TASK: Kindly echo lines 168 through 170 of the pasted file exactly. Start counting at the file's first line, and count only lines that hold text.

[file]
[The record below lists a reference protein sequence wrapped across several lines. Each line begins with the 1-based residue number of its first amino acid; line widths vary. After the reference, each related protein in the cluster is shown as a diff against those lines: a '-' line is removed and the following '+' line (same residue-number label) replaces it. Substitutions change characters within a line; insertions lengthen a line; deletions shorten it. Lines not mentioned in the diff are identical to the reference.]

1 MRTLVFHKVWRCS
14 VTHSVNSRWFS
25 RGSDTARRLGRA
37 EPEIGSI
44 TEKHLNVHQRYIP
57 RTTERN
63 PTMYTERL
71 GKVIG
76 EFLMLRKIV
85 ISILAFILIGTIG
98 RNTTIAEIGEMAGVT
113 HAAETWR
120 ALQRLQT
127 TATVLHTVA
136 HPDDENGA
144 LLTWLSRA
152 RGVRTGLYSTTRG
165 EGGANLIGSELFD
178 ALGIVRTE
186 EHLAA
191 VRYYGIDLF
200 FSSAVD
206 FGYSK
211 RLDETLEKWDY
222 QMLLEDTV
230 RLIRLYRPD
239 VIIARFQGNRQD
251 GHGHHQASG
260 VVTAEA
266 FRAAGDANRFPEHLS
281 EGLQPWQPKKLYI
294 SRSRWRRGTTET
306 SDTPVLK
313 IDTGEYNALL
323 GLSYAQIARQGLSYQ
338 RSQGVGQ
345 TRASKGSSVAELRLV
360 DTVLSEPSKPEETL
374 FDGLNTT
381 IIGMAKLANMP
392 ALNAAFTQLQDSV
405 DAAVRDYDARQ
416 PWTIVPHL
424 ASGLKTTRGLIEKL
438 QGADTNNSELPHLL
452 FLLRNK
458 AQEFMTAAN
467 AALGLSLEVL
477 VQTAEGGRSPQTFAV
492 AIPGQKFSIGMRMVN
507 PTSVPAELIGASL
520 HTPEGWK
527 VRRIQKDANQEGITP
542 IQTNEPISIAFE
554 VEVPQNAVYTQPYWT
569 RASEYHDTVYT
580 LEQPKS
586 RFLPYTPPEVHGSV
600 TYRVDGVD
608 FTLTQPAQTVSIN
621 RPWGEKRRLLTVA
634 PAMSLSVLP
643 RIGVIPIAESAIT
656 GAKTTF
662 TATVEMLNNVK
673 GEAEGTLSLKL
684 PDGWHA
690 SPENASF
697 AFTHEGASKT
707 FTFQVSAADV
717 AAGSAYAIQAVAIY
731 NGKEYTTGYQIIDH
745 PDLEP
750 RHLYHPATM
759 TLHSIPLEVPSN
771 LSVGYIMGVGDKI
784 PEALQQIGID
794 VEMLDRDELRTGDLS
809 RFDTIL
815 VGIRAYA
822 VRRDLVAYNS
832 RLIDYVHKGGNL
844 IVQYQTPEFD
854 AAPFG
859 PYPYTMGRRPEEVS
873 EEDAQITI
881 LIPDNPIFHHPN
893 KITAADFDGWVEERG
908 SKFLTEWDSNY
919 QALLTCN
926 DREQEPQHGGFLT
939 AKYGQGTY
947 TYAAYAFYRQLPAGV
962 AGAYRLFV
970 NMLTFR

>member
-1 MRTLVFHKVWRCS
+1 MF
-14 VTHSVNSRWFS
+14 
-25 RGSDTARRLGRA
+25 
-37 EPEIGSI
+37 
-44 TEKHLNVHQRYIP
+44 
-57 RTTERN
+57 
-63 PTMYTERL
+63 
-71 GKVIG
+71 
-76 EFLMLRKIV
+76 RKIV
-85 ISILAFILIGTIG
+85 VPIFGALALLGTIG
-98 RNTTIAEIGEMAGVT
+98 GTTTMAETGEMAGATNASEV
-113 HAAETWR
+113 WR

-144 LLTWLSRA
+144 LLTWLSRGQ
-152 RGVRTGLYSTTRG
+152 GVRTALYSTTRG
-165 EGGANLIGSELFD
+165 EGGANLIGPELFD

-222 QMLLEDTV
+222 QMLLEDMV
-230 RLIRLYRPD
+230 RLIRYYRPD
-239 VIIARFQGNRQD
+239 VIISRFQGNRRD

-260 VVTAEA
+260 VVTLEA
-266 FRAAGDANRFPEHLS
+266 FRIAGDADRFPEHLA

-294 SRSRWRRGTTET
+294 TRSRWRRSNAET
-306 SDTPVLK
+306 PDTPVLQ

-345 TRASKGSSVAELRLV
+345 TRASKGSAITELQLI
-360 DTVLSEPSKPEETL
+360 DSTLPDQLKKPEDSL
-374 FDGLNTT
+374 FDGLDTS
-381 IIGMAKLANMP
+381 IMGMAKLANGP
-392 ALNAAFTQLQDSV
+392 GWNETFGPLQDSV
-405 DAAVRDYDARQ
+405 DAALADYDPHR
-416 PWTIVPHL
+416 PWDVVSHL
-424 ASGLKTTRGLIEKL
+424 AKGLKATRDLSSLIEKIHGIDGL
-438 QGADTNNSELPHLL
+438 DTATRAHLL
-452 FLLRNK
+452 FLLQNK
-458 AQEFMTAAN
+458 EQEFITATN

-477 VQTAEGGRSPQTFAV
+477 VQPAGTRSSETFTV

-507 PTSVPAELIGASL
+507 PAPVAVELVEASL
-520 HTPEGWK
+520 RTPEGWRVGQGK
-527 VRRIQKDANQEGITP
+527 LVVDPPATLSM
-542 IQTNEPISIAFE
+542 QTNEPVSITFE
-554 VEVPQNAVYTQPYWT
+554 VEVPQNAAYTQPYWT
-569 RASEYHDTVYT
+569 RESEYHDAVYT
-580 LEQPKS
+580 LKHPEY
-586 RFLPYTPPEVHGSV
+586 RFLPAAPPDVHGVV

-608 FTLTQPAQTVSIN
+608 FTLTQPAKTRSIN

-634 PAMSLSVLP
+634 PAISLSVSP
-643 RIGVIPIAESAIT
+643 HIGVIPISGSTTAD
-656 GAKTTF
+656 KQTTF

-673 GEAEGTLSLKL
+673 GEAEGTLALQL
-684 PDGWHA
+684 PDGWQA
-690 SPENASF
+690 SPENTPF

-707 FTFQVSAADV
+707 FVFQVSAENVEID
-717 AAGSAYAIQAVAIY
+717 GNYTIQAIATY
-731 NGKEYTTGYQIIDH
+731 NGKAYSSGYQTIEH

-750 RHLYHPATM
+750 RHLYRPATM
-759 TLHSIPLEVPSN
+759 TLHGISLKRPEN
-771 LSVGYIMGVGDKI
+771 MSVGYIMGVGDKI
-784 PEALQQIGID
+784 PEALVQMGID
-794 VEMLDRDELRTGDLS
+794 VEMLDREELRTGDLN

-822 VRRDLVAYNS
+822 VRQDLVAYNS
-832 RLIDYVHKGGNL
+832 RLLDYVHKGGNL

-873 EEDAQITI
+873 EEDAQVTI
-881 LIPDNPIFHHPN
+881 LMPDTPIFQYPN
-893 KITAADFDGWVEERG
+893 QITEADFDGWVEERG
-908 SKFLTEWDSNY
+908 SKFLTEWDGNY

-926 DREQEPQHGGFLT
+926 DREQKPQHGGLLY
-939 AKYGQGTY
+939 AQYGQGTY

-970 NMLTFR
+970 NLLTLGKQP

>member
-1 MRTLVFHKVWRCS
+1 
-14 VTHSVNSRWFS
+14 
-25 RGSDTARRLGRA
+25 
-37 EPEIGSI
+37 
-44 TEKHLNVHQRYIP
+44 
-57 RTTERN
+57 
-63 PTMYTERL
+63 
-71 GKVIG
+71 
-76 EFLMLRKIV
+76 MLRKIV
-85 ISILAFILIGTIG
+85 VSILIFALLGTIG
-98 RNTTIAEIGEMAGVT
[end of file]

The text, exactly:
-520 HTPEGWK
+520 RTPEGWRVGQGK
-527 VRRIQKDANQEGITP